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Bad Luck Charm, part four

November 13, 2010

         So we travel back up the valley and go to the kingsway stead of the village.  From the thicket there we met with the rest of the peers.   There were six others.  One was what we called a halfman in those days, though as ye know he ain’t a man, half or otherwise.  Went by the name of Dolor Stonehelm.
         The archer Elis Silverwood, that supposedly was able ta hit a fallin’ cherry at a hundred paces, was there with ‘is brother Aurt.  There was a truly handsome devil, just a bit long in the teeth and I don’t mean old, called Innias.  They said his mom slept with an ogre, but he never said and I wasn’t about to ask, though come to think of it he relished his meat more than most.  Along with them was the priest Segil Sunspeare.
         It seems a priest is a necessary part of any endeavor, which on the face of it seems like a good idea.  Divine Sanction to the purpose of the quest, some such idea anyway.  It always seemed to me to be a poor idea at best.  I figure if ye got one god on yer side, yer bound tohave another against it, maybe more.  ‘Sides, ye never know when yer priest has a crisis of faith or strays a bit; nuthin’ more allurin’ than the forbidden, works both ways too. There’s lasses out there that like to see if they can tempt the pure of heart.  Course, when this happens, watch out.  Gods be more jealous’n a suspicious fishwife. 
        Finally, there was the Soul Cursed one.  I don’t for the life of me remember his name when I met him then, but he was a young lad.  Chipper too.  Never seen a bigger smile, laughed all the time and it wasn’t forced.  Made everyone uncomfortable though, and there was some distance between him and the others.  That’s saying something too, because even the halfman was treated more companionably.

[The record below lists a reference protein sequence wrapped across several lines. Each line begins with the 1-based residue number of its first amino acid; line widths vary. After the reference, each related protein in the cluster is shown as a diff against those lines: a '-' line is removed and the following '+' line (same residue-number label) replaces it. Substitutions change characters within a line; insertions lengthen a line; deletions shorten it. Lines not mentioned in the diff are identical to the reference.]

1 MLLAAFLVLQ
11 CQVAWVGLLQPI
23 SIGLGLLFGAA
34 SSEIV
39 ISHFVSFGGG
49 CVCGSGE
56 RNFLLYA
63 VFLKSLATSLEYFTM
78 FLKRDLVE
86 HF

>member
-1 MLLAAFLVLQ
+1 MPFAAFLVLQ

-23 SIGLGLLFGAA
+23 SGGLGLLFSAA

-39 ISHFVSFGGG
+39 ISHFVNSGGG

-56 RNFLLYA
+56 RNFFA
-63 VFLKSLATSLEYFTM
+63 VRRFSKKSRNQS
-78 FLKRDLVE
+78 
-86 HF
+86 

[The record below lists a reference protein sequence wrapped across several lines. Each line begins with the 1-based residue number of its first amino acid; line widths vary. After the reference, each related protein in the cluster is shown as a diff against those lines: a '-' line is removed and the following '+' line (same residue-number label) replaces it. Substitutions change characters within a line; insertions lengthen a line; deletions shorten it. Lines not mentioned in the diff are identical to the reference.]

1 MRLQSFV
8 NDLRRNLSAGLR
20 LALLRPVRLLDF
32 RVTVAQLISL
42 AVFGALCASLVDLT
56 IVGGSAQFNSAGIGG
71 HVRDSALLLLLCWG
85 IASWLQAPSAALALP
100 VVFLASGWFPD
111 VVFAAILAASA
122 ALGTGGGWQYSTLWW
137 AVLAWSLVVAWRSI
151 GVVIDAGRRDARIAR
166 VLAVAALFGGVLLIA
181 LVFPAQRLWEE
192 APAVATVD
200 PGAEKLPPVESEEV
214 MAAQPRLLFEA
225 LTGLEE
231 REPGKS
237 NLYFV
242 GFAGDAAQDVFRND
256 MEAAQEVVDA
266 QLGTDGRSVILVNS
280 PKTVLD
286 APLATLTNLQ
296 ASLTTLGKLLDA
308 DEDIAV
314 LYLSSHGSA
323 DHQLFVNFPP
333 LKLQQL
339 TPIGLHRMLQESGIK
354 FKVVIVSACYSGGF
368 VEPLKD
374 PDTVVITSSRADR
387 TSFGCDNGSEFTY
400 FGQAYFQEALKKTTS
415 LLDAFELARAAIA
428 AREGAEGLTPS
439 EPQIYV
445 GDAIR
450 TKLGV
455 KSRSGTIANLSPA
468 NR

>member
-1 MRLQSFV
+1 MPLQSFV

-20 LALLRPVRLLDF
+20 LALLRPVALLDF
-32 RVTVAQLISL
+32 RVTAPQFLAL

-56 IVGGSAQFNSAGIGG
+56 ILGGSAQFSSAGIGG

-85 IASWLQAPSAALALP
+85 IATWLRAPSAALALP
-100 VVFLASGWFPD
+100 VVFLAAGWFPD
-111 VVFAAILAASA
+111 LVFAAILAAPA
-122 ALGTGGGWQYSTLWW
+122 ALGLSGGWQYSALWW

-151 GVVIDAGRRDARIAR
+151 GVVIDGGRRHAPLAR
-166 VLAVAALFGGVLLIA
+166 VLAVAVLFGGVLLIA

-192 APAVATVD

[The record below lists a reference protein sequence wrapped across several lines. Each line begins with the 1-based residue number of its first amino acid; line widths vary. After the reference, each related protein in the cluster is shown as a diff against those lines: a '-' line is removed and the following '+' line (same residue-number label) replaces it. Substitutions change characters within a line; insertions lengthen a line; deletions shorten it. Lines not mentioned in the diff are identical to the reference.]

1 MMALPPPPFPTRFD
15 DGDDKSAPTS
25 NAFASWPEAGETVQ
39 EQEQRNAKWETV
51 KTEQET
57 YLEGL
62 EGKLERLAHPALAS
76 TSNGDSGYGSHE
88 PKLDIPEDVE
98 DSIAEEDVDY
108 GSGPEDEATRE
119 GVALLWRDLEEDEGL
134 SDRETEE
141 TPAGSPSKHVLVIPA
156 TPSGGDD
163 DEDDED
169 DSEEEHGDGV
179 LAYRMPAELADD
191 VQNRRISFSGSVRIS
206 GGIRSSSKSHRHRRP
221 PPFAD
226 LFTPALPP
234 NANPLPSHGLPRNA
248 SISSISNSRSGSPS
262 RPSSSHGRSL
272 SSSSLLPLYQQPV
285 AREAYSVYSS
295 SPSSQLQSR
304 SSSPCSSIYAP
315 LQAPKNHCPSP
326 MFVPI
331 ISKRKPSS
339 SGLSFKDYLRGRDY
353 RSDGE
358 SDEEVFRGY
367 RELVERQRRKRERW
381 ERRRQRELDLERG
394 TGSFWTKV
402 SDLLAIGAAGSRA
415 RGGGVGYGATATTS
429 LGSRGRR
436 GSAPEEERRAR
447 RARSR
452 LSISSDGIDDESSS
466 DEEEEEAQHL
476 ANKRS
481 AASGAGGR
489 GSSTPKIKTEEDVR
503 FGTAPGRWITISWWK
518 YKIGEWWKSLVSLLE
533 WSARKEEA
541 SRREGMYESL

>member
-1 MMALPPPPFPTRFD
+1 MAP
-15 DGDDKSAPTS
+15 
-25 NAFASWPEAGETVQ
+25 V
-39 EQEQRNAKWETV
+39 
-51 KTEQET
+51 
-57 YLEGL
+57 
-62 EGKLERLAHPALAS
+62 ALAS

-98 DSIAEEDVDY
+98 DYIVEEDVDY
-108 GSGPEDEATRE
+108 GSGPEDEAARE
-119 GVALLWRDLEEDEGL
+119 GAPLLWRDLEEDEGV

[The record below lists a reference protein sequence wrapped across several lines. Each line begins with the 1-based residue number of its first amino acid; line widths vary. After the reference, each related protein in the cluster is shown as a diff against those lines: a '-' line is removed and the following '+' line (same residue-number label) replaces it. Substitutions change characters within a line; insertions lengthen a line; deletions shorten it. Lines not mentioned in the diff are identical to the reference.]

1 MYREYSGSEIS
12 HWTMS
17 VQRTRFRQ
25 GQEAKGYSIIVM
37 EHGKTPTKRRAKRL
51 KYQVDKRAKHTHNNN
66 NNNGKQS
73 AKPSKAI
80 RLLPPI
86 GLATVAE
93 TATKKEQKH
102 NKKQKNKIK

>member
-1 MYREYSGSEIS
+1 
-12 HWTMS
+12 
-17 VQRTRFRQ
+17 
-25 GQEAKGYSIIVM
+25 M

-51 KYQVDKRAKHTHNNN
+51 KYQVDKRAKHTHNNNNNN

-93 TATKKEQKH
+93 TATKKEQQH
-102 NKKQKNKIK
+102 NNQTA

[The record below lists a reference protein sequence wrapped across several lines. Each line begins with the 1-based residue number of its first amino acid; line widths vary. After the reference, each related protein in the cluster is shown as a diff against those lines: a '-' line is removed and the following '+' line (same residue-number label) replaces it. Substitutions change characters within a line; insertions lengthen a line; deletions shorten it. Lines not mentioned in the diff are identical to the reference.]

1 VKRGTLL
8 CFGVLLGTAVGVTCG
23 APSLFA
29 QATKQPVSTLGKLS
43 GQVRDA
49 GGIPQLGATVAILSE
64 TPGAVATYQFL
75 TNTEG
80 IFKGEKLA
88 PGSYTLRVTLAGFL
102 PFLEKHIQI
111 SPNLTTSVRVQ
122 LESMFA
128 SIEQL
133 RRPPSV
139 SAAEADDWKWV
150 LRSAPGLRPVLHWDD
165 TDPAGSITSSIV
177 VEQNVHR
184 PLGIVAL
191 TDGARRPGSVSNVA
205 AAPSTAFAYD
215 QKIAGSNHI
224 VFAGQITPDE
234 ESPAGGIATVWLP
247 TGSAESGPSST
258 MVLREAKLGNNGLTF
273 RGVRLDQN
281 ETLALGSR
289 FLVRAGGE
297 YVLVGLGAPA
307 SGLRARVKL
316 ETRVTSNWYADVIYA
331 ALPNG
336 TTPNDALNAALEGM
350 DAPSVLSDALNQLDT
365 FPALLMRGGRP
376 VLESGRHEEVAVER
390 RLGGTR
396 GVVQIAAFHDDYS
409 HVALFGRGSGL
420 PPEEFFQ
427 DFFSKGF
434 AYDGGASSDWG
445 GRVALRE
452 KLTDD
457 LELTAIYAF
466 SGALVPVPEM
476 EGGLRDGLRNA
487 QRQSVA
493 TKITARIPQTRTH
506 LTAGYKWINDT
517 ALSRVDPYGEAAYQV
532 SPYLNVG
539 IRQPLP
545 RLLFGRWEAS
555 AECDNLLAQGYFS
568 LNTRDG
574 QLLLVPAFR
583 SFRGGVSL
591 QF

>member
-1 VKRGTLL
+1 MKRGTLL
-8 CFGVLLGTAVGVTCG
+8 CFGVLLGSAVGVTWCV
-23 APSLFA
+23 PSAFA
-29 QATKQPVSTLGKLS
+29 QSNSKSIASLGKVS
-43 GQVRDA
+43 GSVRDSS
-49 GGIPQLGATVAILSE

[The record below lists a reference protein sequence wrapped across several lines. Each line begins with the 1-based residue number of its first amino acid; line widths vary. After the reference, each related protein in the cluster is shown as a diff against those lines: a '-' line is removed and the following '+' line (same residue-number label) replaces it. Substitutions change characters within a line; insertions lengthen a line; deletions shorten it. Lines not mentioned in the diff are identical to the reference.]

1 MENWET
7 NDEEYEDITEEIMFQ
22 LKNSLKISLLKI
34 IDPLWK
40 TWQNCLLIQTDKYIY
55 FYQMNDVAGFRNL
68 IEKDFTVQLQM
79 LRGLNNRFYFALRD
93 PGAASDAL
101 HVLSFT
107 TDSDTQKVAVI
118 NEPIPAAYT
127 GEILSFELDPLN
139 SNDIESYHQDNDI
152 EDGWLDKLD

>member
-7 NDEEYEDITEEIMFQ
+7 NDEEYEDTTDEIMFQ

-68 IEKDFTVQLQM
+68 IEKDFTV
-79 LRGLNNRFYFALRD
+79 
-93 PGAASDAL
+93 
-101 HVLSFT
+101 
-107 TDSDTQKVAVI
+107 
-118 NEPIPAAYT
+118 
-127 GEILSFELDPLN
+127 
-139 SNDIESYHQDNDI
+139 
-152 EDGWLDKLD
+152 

Ye never heard of the Soul Cursed, neither?  Well, I’m just about to come to the nature of that one’s peculiar life, or lives, ain’t sure how ye figure it really.  Suppose it don’t matter much.
        Now, I know ye heard of  some of these lads and yer thinking they’re heros, but they ain’t, leastwise where the luck was.  Fargyle was a villain, if ever there was one.  There’s a reason they practice the ‘dark arts.’ Most wizards, whether it’s cause a certain sort’s attracted to that form of employ or they just get twisted as they learn too much, are evil by any way of figuring it.  Fargyle may have had luck, but he didn’t trust it.
        The others?  Well none of ‘em were heros with good or bad luck.  Strange occurrences didn’t just happen round any of ‘em, like it does round a hero.  A hero ain’t able to go anywhere with out getting crosswise with an evil cult bent on world domination, a clan war flarin’ up, or gettin’ involved with a supernatural incident of end of the world proportions.  Nuthin’ like that ever occurs til a hero arrives in town.  Ye ask me, when a hero shows up, tis best to leave town before the mortician gets too much work.  The world be over run with unspeakables if heros didn’t have the uncanny ability to be where they were needed.  None of the peers had that knack for trouble.
         I doubt a true hero would throw in with Fargyle, so he got a bad luck charm.
        So we’re gathered together ‘n I can see them lookin’ at us tryin’ to figure which has the bad luck.
        Lo’an slaps me on the back and says, “Talf and Kelig here, have joined our cause.”  I could see a change in how they looked at the two of us and twas more friendly in me direction than Talf’s.  
        So we head out onta the kingsway, the prince was impatient to be gone before his brother caught up with him, but the speed availed us not for we weren’t two hours out when a band of kingsmen came upon us.

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